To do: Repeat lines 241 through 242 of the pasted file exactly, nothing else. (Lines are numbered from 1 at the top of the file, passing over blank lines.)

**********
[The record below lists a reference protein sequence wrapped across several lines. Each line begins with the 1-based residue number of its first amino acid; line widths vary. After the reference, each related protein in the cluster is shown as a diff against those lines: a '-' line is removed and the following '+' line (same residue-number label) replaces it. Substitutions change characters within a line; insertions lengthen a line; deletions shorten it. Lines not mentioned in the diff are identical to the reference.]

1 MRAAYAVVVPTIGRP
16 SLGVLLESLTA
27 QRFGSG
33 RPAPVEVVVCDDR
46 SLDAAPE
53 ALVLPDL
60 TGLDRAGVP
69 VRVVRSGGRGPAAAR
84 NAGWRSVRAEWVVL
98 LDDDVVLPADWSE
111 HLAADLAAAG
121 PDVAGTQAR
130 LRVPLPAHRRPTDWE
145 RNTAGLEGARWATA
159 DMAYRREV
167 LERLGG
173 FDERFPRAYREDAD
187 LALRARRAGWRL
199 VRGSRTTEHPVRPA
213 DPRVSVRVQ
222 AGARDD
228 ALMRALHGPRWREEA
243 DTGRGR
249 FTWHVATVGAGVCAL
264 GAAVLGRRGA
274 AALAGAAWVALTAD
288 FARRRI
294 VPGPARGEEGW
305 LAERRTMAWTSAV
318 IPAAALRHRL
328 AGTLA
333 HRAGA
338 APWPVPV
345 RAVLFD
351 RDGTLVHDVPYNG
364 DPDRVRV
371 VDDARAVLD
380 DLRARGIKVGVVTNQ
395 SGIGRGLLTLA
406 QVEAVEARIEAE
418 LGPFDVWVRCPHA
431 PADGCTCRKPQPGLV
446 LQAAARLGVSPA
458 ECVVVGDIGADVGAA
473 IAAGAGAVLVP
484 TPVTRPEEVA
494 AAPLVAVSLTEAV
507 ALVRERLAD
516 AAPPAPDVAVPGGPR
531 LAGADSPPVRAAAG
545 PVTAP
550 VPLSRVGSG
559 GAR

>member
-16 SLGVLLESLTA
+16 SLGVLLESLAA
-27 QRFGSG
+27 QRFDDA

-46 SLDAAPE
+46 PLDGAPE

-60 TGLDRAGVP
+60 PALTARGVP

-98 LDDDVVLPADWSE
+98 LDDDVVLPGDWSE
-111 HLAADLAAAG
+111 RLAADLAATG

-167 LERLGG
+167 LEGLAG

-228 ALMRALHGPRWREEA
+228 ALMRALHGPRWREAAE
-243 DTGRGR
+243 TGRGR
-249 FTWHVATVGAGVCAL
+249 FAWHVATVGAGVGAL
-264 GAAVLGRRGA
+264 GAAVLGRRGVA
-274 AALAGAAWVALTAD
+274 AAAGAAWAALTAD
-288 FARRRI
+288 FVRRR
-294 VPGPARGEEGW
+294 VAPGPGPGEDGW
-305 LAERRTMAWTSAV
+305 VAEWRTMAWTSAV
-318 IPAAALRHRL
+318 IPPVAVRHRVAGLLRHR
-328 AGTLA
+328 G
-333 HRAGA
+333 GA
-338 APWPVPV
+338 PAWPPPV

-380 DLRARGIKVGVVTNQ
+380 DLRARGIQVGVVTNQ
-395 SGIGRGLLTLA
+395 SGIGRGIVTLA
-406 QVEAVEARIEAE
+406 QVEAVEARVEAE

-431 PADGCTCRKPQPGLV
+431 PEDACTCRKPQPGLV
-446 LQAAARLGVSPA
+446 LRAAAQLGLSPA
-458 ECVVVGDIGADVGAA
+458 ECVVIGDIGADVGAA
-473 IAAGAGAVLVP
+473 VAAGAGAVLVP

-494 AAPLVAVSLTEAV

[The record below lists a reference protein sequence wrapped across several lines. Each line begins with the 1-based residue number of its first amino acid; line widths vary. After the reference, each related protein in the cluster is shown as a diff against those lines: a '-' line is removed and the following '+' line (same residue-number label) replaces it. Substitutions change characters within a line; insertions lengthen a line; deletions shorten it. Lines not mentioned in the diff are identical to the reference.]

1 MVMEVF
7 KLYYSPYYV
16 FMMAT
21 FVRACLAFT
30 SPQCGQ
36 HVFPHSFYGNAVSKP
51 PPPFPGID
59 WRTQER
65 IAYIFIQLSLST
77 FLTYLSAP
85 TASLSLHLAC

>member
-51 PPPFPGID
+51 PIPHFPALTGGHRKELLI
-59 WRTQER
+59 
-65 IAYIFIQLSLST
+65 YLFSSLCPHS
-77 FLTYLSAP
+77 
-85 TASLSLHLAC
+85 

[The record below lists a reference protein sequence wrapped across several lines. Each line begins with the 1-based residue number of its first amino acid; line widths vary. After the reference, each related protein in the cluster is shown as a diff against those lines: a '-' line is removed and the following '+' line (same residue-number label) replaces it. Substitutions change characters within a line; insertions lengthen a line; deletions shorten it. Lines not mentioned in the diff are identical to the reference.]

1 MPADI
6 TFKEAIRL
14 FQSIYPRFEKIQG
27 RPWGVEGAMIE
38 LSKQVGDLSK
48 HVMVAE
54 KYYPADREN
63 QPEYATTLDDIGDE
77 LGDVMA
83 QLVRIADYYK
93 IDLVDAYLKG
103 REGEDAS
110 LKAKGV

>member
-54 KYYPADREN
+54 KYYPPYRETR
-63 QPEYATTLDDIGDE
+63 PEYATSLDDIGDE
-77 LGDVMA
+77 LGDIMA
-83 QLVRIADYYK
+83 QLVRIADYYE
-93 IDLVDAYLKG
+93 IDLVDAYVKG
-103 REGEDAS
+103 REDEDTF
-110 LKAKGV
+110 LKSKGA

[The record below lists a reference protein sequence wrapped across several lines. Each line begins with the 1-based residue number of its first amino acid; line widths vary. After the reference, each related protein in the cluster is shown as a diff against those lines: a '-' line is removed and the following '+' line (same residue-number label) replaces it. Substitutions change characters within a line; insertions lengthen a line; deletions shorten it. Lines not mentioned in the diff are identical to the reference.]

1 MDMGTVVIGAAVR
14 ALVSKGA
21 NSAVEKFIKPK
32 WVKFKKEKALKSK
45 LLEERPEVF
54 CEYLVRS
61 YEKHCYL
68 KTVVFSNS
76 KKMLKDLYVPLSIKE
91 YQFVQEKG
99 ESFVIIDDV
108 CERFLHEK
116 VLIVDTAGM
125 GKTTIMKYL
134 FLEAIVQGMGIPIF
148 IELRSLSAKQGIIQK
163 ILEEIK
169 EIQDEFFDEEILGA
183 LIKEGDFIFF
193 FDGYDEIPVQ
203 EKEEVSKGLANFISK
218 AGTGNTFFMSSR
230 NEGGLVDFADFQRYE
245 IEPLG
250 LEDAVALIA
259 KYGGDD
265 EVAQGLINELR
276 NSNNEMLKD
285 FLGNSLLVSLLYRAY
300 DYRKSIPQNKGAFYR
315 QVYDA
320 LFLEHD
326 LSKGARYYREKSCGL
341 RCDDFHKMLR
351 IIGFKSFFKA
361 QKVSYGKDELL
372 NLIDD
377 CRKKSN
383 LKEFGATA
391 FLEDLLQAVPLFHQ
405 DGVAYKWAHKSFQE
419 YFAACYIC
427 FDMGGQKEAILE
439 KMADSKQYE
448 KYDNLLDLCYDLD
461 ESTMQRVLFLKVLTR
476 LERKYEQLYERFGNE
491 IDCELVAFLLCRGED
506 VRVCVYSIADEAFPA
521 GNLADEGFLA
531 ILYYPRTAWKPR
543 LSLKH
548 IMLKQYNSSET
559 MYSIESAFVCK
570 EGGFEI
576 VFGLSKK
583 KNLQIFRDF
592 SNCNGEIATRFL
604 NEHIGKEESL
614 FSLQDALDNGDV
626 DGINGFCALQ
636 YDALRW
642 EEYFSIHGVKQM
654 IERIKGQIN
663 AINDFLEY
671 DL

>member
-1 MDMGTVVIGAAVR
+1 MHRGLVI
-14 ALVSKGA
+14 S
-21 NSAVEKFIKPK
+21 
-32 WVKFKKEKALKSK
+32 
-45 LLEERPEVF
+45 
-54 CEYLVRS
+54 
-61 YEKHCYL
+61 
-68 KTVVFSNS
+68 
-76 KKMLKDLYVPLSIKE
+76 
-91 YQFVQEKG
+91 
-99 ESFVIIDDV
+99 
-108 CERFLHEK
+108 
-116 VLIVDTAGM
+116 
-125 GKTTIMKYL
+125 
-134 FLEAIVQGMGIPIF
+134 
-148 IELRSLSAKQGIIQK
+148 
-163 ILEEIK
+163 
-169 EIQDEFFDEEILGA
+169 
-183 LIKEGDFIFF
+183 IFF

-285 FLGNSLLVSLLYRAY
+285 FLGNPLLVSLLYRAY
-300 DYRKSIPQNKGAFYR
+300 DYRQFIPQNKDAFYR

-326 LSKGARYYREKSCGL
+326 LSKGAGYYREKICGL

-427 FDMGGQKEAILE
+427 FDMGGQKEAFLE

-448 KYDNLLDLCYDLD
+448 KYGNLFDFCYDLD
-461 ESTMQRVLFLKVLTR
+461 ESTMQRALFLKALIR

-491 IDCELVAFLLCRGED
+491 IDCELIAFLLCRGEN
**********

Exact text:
-61 YEKHCYL
+61 